Taping Rule

Taping Rule

Investopedia / NoNo Flores

What Is the Taping Rule?

The taping rule requires special monitoring of FINRA-registered persons with a troubled history and firms that hire such individuals in large numbers. More formally known as Financial Industry Regulatory Authority Rule 3170, "Tape Recording of Registered Persons by Certain Firms," the so-called "taping rule" is meant to help meet an overall need for greater oversight of certain registered representatives with troubled regulatory and compliance records.

It also addresses the circumstances and special oversight needs when a firm hires a large number of disciplined individuals who formerly worked at a firm that has been expelled or has had its registration revoked and where they were inadequately supervised and trained.

Key Takeaways

  • The taping rule is a FINRA order to grant additional oversight and surveillance in order to monitor firms that hire registered representatives that have had a history of compliance issues.
  • The requirements for recording will vary depending on the size of the disciplined firm.
  • All recordings made shall be retained for a period of not less than three years from the date they were created, the first two years in an easily accessible place.
  • Each taping firm shall catalog the retained tapes by registered person and date.

Understanding the Taping Rule

The taping rule went into effect Dec. 1, 2014, and was adopted into the consolidated FINRA Rulebook replacing NASD Rule 3010(b)(2), though the taping rule provisions went into effect in 1998 when the Securities and Exchange Commission (SEC) approved amendments to the NASD rule. Specifically, the SEC approved a requirement that members "establish, enforce and maintain special written supervisory procedures, including the tape recording of conversations, when they have hired more than a specified percentage of registered persons from certain firms that have been expelled or that have had their broker/dealer registrations revoked for violations of sales practice rules ('disciplined firms')."

Taping Rule Firm Supervision in Practice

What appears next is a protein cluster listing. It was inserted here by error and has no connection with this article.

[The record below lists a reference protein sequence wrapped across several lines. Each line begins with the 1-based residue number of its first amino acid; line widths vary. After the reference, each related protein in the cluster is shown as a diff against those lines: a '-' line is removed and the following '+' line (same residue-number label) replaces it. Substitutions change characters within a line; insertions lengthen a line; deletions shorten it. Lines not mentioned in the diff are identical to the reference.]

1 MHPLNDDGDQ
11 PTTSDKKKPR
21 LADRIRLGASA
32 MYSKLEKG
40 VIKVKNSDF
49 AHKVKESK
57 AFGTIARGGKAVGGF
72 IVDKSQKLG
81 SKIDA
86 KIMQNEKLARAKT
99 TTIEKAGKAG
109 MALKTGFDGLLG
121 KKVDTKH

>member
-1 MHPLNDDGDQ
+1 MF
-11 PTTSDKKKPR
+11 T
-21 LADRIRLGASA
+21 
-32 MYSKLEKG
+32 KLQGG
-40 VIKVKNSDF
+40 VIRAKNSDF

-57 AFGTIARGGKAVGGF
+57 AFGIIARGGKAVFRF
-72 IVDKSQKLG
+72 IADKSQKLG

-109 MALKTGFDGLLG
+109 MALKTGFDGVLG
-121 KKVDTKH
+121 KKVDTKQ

According to FINRA, the taping rule "requires a firm to establish, enforce and maintain special written procedures supervising the telemarketing activities of all of its registered persons, including the tape recording of conversations, if the firm has hired more than a specified percentage of registered persons from firms that meet FINRA Rule 3170’s definition of 'disciplined firm.'" To assist firms in complying with FINRA Rule 3170, FINRA provides a “Disciplined Firms List,” identifying those firms that meet the definition of “disciplined firm.”

The percentage that is used to determine whether the supervisory procedures need to be enacted depends on the size of the firm. It ranges from 40% for a small firm to 20% for a large firm. The supervisory procedures involve recording all of the telephone conversations made between registered employees and both potential and existing customers for three years. As of January 2021, there were six firms that are recognized by FINRA as disciplined firms.

Firms must ensure that they tape record any means of telecommunication regularly used by registered persons in communicating with customers. This includes landlines and cellular phones. If cellular phone taping is not possible, the firm must prohibit their use when communicating with customers unless their use is warranted for other business reasons.

Article Sources
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  1. Financial Industry Regulatory Authority. "3170. Tape Recording of Registered Persons by Certain Firms." Accessed Jan. 21, 2021.

  2. Financial Industry Regulatory Authority. "Disciplined Firms Under FINRA Taping Rule (FINRA Rule 3170)." Accessed Jan. 21, 2021.

  3. Financial Industry Regulatory Authority. "Regulatory Notice: Consolidated Supervision Rules," Page 16. Accessed Jan. 21, 2021.

  4. Financial Industry Regulatory Authority. "SEC Approves Taping Rule." Accessed Jan. 21, 2021.